“Don’t hate the computer,” I said with a laugh, defending the AS/400. “Hate your product model numbers, which all look the same.” If you are going to have L and R in a product to designate left-handed and right-handed doors, it is probably not a good idea to have a lot of Ls and Rs in a 10-digit product name, as this retailer had done.
Once we found a machine that fit and had a left-handed door, the clerk ran a query to find out if the fridge we were about to order was actually in stock, and we stood around waiting for the query to run. “This computer is so slow,” he muttered in apology as we waited for 20 minutes or so. I looked at what the applications was actually doing and once again defended the AS/400. “I don’t think that is a database query,” I said. “I think you’re waiting for someone to walk through the warehouse and actually confirm that the machine is there.”
It is easy to blame the computer, and in this modern Webby world, the green screen gets blamed for all kinds of things. That doesn’t make it right.
Anyway, we got a fridge, and I made a few phone calls to try to figure out how many green screens there are out there on Earth being tickled by the 5250 protocol.
I contacted a bunch of the 5250 emulation vendors, and many didn’t even return my call (possibly because it is such a weird question, possibly because they are on holiday), and the few that did call back or email didn’t want to be put on the spot.
Alison Butterill, who is Power Systems application development offerings manager at the IBM Toronto labs, is a sporting type and took my call. (Ian Jarman, the long-time AS/400 and i product manager, was on vacation–lucky for him.)
“We really don’t have any way of measuring it,” Butterill conceded. “There are so many tools doing emulation or Webulation, as I like to call it. And there are some applications where it is very hard to remove the green screen, like heads-down order entry. There’s real value in doing it that way because of the speed. Most sites have some kind of emulation–no question–and there are lots of emulation products to bring it to the PC. But we don’t have many dead-head terminals out there.”
In many manufacturing and distribution operations, RFID tagging, and remote capture and scanning is in some cases replacing order entry at the screen, and a number of companies are starting to use tablets and back-end applications (which may or may not link into an IBM i box through a 5250 protocol) to replace the green-screen terminals out there on the shop floor and in the warehouse.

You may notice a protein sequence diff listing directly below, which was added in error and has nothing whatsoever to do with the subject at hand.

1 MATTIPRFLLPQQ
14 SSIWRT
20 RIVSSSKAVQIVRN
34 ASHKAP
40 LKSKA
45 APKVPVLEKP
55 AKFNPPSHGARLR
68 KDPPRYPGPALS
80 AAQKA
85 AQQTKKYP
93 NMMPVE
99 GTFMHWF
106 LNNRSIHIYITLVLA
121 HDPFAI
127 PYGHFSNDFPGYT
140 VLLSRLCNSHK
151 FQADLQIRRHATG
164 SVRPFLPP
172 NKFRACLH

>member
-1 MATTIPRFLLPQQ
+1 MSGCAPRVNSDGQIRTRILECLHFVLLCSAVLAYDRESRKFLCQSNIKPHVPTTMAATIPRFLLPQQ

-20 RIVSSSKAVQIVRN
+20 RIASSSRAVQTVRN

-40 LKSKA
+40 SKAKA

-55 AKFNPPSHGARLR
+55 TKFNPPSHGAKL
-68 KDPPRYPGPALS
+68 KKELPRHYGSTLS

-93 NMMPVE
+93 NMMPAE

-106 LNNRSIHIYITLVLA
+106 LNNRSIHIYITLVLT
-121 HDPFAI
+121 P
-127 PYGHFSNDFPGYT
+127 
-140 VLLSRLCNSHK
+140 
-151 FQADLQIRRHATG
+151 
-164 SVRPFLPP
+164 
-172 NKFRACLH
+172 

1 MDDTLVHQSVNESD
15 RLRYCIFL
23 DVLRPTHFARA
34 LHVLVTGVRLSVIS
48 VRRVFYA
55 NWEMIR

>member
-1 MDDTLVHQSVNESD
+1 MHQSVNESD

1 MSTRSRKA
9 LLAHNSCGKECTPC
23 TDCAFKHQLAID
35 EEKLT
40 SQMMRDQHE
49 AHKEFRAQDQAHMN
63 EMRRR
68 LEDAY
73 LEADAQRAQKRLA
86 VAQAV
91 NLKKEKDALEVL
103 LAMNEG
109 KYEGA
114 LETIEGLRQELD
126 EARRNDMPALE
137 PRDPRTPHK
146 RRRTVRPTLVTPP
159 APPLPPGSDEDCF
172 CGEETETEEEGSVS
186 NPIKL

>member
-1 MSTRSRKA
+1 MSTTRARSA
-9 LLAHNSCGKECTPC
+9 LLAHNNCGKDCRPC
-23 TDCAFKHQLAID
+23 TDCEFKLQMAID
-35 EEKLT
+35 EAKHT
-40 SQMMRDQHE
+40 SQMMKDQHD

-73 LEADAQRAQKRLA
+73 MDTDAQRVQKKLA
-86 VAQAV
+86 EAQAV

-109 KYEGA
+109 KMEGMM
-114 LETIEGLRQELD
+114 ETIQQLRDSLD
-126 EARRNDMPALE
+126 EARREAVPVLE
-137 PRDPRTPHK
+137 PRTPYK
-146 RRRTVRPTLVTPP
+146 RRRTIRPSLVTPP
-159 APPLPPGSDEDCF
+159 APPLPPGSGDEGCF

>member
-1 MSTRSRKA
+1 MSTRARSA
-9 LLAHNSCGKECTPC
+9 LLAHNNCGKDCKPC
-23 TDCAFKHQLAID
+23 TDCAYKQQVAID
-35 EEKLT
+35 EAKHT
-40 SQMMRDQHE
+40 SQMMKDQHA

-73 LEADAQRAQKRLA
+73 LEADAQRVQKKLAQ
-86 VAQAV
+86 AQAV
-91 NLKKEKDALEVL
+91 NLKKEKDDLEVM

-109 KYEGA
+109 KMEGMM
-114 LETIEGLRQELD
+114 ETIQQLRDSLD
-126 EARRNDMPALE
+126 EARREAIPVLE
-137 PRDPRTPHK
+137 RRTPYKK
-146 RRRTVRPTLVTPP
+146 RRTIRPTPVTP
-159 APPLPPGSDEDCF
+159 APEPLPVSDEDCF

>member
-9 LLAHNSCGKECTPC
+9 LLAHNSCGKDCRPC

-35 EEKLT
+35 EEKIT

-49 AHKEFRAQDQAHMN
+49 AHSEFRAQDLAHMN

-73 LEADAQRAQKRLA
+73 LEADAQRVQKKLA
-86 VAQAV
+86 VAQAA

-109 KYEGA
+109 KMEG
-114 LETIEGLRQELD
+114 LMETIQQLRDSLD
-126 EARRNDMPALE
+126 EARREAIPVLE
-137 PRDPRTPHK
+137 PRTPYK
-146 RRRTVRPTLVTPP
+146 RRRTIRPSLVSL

Russ Todaro, president at thin client and terminal vendor Twin Data, was willing to venture a guess. “I think there are millions of physical devices out there around the world,” Todaro told me from his cell phone as he was heading out to the beach in New Jersey on Friday. “Companies put in a new PC with a fancy emulator, and that is overkill for those who just need access to host applications. It actually reduces productivity and increases costs to do this.”
Steve Gapp, president at application modernization tool maker LANSA, was game on the question, and offered an interesting perspective.
“In many ways, I would expect that emulated 5250 screens are growing exponentially,” Gapp said. Inside the corporate firewall, he ventured what he admittedly called a wild guess that somewhere between 40 and 50 percent of end users coming into the system were using emulated 5250 screens (whether they knew it or not) to access line-of-business applications. But the moment these applications are exposed to the outside world, they get modernized to hide the screens. (This has certainly been my experience in watching banks, hotels, and retailers.)
And importantly for companies like LANSA, there is an increasing desire to modernize all applications regardless of if they are internally or externally facing. “As you bring new employees into the company, those 5250 screens are absolutely alien to them.” As my experience buying a fridge showed all too well.
They may be alien and green, but part of me still likes ’em.